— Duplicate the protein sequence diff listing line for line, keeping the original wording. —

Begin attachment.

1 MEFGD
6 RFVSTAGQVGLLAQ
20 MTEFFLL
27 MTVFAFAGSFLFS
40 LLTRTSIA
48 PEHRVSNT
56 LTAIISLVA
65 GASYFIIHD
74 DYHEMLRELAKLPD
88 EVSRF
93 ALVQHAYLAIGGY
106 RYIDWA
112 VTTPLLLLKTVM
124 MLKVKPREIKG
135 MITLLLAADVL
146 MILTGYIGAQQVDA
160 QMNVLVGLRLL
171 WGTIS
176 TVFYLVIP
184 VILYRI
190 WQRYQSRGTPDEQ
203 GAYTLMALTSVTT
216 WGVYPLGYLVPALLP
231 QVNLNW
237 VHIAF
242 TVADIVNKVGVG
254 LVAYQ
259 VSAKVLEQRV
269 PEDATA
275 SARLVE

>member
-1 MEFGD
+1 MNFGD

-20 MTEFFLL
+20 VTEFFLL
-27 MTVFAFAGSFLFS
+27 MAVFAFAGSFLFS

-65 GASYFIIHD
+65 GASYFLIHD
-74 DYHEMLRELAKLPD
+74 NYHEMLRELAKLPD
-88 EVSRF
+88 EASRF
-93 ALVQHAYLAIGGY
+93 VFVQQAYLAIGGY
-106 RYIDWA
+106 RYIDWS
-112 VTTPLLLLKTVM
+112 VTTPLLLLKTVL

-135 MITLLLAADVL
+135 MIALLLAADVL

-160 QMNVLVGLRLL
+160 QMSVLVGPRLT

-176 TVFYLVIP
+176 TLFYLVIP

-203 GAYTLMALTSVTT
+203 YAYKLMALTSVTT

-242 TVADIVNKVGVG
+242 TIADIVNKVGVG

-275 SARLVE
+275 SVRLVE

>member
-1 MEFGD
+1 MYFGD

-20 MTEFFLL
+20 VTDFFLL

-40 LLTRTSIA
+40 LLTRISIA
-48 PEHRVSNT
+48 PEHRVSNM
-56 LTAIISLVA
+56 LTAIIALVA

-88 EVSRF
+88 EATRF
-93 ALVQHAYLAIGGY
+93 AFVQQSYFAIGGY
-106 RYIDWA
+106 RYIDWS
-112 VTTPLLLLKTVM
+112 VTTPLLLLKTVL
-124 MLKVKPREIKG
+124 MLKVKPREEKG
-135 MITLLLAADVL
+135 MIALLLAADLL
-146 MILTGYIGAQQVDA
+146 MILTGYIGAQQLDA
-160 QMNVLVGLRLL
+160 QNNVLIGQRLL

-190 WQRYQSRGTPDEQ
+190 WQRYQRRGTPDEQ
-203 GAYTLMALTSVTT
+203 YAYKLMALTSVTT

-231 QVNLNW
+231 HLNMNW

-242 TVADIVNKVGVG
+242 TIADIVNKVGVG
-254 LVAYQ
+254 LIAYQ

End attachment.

1 MEFGD
6 RFVSTAGQVGLLAQ
20 MTEFFLL
27 MTVFAFAGSFLFS
40 LLTRTSIA
48 PEHRVSNT
56 LTAIISLVA
65 GASYFIIHD
74 DYHEMLRELAKLPD
88 EVSRF
93 ALVQHAYLAIGGY
106 RYIDWA
112 VTTPLLLLKTVM
124 MLKVKPREIKG
135 MITLLLAADVL
146 MILTGYIGAQQVDA
160 QMNVLVGLRLL
171 WGTIS
176 TVFYLVIP
184 VILYRI
190 WQRYQSRGTPDEQ
203 GAYTLMALTSVTT
216 WGVYPLGYLVPALLP
231 QVNLNW
237 VHIAF
242 TVADIVNKVGVG
254 LVAYQ
259 VSAKVLEQRV
269 PEDATA
275 SARLVE

>member
-1 MEFGD
+1 MNFGD

-20 MTEFFLL
+20 VTEFFLL
-27 MTVFAFAGSFLFS
+27 MAVFAFAGSFLFS

-65 GASYFIIHD
+65 GASYFLIHD
-74 DYHEMLRELAKLPD
+74 NYHEMLRELAKLPD
-88 EVSRF
+88 EASRF
-93 ALVQHAYLAIGGY
+93 VFVQQAYLAIGGY
-106 RYIDWA
+106 RYIDWS
-112 VTTPLLLLKTVM
+112 VTTPLLLLKTVL

-135 MITLLLAADVL
+135 MIALLLAADVL

-160 QMNVLVGLRLL
+160 QMSVLVGPRLT

-176 TVFYLVIP
+176 TLFYLVIP

-203 GAYTLMALTSVTT
+203 YAYKLMALTSVTT

-242 TVADIVNKVGVG
+242 TIADIVNKVGVG

-275 SARLVE
+275 SVRLVE

>member
-1 MEFGD
+1 MYFGD

-20 MTEFFLL
+20 VTDFFLL

-40 LLTRTSIA
+40 LLTRISIA
-48 PEHRVSNT
+48 PEHRVSNM
-56 LTAIISLVA
+56 LTAIIALVA

-88 EVSRF
+88 EATRF
-93 ALVQHAYLAIGGY
+93 AFVQQSYFAIGGY
-106 RYIDWA
+106 RYIDWS
-112 VTTPLLLLKTVM
+112 VTTPLLLLKTVL
-124 MLKVKPREIKG
+124 MLKVKPREEKG
-135 MITLLLAADVL
+135 MIALLLAADLL
-146 MILTGYIGAQQVDA
+146 MILTGYIGAQQLDA
-160 QMNVLVGLRLL
+160 QNNVLIGQRLL

-190 WQRYQSRGTPDEQ
+190 WQRYQRRGTPDEQ
-203 GAYTLMALTSVTT
+203 YAYKLMALTSVTT

-231 QVNLNW
+231 HLNMNW

-242 TVADIVNKVGVG
+242 TIADIVNKVGVG
-254 LVAYQ
+254 LIAYQ